NEW YORK TIMES BESTSELLER
The strength and prestige of the American presidency has waxed and waned since George Washington. Accidental Presidents looks at eight men who came to the office without being elected to it. It demonstrates how the character of the man in that powerful seat affects the nation and world.
Eight men have succeeded to the presidency when the incumbent died in office. In one way or another they vastly changed our history. Only Theodore Roosevelt would have been elected in his own right. Only TR, Truman, Coolidge, and LBJ were re-elected.
John Tyler succeeded William Henry Harrison who died 30 days into his term. He was kicked out of his party and became the first president threatened with impeachment. Millard Fillmore succeeded esteemed General Zachary Taylor. He immediately sacked the entire cabinet and delayed an inevitable Civil War by standing with Henry Clay’s compromise of 1850. Andrew Johnson, who succeeded our greatest president, sided with remnants of the Confederacy in Reconstruction. Chester Arthur, the embodiment of the spoils system, was so reviled as James Garfield’s successor that he had to defend himself against plotting Garfield’s assassination; but he reformed the civil service. Theodore Roosevelt broke up the trusts. Calvin Coolidge silently cooled down the Harding scandals and preserved the White House for the Republican Herbert Hoover and the Great Depression. Truman surprised everybody when he succeeded the great FDR and proved an able and accomplished president. Lyndon B. Johnson was named to deliver Texas electorally. He led the nation forward on Civil Rights but failed on Vietnam.
Accidental Presidents adds immeasurably to our understanding of the power and limits of the American presidency in critical times.
|Publisher:||Simon & Schuster|
|Product dimensions:||6.20(w) x 9.00(h) x 1.60(d)|
About the Author
Jared Cohen is the founder and CEO of Jigsaw at Alphabet Inc. He also serves as an Adjunct Senior Fellow at the Council on Foreign Relations. Previously, he ran Google Ideas at Google Inc. and served as chief advisor to Google Executive Chairman Eric Schmidt. From 2006 to 2010 he served as a member of the Secretary of State’s Policy Planning Staff and as a close advisor to Condoleezza Rice and Hillary Clinton. He is the New York Times bestselling author of Accidental Presidents, The New Digital Age, Children of Jihad, and One Hundred Days of Silence: America and the Rwanda Genocide. He lives in New York with his wife and two daughters.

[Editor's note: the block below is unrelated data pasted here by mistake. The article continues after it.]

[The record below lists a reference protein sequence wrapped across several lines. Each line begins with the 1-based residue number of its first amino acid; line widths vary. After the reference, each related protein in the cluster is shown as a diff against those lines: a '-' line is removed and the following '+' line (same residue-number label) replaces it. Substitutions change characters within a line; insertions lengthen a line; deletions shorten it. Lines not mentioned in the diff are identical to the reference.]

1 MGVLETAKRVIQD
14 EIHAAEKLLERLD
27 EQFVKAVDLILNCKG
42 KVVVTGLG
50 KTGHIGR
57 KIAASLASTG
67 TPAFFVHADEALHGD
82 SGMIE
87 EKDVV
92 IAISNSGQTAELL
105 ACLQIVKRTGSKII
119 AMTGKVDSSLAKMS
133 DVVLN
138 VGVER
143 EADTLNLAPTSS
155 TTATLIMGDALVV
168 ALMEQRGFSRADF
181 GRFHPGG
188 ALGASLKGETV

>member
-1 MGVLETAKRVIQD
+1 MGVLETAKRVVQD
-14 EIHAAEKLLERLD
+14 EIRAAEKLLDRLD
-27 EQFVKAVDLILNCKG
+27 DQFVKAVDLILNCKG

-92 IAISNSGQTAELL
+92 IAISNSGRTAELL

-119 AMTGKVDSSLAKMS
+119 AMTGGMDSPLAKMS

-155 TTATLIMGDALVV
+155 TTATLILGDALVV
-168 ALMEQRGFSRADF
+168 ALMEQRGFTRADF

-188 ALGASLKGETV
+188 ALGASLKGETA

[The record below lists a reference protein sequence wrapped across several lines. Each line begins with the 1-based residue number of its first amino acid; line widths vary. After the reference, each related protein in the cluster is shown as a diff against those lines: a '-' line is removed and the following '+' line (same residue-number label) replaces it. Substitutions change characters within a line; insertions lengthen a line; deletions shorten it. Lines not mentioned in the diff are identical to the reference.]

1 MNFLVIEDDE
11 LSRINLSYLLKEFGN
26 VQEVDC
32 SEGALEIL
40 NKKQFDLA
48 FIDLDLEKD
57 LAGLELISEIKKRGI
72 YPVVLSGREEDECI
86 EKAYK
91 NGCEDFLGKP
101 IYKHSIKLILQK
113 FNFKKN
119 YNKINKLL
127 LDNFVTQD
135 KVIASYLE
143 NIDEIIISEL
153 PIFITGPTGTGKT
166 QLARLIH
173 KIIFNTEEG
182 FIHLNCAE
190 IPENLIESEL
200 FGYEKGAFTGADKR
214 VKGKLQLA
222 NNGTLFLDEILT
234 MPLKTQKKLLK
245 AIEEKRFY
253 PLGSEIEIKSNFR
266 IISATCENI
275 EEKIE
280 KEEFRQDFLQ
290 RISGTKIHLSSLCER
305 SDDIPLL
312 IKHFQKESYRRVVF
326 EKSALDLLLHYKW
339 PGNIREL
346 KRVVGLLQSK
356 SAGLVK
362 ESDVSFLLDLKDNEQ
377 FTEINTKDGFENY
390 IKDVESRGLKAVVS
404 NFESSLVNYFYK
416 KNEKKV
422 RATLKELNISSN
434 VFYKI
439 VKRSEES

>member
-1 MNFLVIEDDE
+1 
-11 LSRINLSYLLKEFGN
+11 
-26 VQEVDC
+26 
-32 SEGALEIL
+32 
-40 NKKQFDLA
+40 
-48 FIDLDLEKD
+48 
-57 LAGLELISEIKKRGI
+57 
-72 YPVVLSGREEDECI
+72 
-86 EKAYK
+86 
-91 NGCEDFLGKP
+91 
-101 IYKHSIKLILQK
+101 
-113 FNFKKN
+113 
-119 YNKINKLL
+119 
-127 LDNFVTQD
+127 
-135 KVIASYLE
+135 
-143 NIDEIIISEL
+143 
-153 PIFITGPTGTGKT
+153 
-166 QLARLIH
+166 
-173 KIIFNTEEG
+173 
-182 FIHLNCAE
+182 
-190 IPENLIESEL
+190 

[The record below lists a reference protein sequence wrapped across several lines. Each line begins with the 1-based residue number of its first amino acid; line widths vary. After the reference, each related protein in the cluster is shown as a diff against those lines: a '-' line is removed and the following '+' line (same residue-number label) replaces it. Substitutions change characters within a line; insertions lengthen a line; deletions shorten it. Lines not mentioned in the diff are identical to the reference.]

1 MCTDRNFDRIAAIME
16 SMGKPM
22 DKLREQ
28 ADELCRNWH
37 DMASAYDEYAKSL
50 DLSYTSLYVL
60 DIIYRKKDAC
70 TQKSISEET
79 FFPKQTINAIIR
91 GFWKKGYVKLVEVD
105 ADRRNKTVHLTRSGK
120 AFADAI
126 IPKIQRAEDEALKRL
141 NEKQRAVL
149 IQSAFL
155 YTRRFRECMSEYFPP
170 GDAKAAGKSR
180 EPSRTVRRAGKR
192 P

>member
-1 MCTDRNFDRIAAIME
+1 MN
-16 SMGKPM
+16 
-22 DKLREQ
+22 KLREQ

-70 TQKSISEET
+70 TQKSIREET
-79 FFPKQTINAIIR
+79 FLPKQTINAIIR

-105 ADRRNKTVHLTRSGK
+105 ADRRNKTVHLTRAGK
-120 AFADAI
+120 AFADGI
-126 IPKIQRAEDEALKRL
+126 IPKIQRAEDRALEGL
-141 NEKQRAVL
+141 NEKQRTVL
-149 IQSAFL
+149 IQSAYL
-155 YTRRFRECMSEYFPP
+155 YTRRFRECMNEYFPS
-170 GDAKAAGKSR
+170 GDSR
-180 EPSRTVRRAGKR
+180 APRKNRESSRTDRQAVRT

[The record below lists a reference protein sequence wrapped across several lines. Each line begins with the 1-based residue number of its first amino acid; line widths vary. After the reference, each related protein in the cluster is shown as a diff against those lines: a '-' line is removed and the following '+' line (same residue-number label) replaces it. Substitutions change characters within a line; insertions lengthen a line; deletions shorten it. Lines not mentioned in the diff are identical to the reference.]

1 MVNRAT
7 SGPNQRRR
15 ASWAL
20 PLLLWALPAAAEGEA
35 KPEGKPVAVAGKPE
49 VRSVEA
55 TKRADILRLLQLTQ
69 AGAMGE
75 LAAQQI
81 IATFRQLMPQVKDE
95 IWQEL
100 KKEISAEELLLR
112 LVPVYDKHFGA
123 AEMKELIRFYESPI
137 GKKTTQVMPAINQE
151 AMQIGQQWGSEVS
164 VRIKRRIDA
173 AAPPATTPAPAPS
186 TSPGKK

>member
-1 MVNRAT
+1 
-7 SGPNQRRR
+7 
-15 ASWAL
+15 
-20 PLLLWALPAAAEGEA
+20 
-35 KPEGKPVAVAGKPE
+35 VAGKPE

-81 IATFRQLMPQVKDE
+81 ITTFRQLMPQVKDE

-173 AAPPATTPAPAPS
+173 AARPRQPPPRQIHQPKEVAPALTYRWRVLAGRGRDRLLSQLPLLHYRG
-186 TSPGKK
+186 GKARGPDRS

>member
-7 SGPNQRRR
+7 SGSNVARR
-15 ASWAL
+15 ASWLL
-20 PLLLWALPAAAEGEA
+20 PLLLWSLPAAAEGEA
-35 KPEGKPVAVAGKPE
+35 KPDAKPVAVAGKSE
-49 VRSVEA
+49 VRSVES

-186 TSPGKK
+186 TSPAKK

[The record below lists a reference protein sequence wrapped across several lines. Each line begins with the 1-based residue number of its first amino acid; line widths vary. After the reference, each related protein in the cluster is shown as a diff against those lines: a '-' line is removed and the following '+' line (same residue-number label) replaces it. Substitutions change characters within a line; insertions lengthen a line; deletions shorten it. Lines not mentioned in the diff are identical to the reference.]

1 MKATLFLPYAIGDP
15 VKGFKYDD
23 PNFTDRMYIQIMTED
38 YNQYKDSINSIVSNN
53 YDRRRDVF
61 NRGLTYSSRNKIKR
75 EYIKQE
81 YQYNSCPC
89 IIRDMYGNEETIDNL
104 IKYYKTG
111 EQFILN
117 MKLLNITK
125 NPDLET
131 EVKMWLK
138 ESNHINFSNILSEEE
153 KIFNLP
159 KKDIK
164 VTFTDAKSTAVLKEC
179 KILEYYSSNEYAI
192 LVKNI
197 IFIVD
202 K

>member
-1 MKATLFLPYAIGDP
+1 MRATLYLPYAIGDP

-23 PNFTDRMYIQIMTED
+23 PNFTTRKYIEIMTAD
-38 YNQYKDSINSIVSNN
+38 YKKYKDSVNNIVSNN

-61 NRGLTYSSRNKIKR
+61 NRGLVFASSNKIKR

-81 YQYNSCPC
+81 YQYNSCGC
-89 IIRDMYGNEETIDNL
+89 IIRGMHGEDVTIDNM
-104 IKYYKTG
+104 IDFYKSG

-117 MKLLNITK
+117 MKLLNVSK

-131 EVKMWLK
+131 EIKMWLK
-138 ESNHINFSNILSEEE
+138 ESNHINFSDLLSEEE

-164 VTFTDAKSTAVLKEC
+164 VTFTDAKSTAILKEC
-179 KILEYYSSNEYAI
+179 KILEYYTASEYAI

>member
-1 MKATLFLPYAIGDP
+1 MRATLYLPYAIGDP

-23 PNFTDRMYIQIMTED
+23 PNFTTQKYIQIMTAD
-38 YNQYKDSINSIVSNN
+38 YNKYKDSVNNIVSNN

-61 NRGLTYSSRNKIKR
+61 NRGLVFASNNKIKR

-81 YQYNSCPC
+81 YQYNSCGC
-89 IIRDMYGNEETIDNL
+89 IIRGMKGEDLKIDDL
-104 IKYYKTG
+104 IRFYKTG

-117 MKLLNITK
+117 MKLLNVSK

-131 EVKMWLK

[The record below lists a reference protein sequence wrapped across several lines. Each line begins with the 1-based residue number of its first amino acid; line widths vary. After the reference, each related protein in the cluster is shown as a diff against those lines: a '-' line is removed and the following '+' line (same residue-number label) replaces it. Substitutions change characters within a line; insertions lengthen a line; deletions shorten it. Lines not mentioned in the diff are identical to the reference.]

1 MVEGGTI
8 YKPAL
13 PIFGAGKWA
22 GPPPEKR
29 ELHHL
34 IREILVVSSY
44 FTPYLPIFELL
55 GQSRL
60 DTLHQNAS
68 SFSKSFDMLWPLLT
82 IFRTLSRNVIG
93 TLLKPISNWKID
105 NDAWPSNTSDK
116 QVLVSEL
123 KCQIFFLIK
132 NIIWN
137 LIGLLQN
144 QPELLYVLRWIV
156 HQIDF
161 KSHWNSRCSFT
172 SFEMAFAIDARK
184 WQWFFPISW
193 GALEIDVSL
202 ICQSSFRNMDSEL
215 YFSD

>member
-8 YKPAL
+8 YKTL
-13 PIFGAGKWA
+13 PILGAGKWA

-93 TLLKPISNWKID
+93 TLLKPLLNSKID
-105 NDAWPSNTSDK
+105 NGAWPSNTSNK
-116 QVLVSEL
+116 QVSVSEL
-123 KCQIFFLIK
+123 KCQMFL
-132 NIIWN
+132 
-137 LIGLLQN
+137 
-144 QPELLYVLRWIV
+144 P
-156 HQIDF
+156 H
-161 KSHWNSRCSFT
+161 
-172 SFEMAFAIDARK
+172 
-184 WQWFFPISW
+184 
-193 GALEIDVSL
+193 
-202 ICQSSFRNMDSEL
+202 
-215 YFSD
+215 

Most Helpful Customer Reviews
In accidental presidents, Jared Cohen is focusing on eight American presidents who came to the office without them being elected. And the fact that how their nature and personality Shifts and alter the world and the entire country. And how these eight men really changed the history. Accidental presidents also enhance a great comprehension of limits and powers faced through presidency's critical times. A very educational book. I knew about five but had no idea about the other three. Accidental presidents also offer several new and unheard stories. One thing I really liked about this book was the history was brought to life. Very well written book and wild at the same time. I found Roosevelt's chapter the most interesting chapter. Many thanks to Net Galley and the Publisher for sending me an advanced copy.
Examining the eight Vice Presidents who assumed the presidency due to the death of their predecessors in office is an interesting premise for a book, and with Accidental Presidents, Jared Cohen pulls it off nicely. He seems to warm to his subject as the chapters go on (probably because the later presidents and the circumstances they find themselves in are more compelling than the earlier ones—let’s face it, who really remembers Millard Fillmore or Chester Arthur?). Although some biographical information on each is included, the book’s focus is firmly on the vice presidencies of these eight men and their ascent to the White House, and on how prepared or, in most cases, unprepared they were for their new role. I found the chapters on Harry Truman the most fascinating in this respect, as he (along with Andrew Johnson) arguably faced the most difficult issues from the moment he took the oath. (Interestingly, Truman is one of the two accidental presidents—Teddy Roosevelt is the other—who gets highest marks from Cohen, who ranks Johnson as the worst.) There were times when I wished I had more historical context—Cohen does try to set the stage for each presidency, but this is certainly not an exhaustive study—but I think this is just a natural constraint of the project’s scope. Chock full of fun facts and interesting historical tidbits (who knew that Eleanor Roosevelt wrote HUNDREDS of letters to Harry Truman offering unsolicited advice on every issue imaginable?), Accidental Presidents is a nice addition to the genre.